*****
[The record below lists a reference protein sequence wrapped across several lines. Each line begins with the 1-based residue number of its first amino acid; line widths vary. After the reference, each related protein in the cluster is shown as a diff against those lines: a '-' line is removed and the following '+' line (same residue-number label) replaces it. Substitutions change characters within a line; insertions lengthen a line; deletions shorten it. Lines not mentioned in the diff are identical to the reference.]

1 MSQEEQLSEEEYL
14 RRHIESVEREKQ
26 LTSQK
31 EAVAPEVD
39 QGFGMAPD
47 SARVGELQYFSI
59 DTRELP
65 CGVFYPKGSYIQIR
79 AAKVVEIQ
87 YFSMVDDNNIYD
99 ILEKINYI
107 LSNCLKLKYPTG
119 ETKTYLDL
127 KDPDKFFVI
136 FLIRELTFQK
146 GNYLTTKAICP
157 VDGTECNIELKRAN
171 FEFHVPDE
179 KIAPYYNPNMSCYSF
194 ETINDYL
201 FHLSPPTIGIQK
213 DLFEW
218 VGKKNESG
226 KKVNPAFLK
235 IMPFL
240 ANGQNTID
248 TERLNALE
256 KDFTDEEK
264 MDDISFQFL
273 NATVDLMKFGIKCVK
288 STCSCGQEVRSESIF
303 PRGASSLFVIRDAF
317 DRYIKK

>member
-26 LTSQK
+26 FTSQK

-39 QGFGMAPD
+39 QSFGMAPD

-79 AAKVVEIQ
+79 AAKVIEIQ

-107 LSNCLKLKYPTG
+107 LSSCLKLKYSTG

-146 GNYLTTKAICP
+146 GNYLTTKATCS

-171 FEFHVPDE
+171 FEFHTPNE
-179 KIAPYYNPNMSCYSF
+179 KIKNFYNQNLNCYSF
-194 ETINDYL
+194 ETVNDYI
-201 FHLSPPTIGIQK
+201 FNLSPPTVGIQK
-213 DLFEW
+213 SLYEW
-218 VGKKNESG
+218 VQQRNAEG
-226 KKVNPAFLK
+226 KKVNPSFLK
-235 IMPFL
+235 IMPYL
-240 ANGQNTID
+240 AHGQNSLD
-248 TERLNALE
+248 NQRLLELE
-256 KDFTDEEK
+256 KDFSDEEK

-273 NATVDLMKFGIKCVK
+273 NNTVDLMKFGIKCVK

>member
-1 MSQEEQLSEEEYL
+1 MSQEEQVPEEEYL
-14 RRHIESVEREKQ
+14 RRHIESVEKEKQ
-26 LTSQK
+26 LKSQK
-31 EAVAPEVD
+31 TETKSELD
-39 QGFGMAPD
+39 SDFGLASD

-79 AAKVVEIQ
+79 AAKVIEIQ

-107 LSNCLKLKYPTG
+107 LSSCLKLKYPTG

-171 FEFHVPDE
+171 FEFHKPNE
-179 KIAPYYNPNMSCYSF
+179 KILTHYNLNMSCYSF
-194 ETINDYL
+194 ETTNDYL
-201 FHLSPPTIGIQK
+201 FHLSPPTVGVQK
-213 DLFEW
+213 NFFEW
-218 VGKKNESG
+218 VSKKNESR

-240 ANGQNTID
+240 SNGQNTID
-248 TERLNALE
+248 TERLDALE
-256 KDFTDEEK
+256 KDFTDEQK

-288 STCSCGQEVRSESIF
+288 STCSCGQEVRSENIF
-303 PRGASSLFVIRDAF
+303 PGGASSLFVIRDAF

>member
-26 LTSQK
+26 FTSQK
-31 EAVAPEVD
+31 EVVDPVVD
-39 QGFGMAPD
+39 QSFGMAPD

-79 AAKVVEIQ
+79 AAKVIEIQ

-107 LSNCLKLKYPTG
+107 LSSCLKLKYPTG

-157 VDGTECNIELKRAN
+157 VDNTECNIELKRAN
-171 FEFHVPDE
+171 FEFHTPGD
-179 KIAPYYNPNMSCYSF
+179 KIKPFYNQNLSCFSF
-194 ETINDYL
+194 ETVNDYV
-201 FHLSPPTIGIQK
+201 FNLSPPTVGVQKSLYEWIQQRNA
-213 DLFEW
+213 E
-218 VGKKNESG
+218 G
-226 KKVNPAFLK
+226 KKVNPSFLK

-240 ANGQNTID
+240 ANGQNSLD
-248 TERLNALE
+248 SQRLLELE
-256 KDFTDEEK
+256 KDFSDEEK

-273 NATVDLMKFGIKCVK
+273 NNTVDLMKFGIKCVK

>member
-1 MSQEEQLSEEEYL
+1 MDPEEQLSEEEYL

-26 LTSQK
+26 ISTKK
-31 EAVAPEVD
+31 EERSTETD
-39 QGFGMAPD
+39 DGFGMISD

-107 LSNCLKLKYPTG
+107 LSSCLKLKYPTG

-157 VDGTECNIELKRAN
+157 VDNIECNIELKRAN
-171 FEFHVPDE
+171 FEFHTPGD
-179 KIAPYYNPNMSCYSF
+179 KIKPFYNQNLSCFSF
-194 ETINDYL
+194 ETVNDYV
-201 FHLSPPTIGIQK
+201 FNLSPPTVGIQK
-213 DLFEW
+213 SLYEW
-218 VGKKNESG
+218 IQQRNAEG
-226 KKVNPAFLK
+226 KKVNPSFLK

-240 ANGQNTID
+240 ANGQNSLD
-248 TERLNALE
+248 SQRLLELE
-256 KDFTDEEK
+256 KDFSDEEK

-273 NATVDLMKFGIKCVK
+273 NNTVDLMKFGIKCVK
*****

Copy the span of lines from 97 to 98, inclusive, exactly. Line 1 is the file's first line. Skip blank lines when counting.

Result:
-240 ANGQNTID
+240 SNGQNTID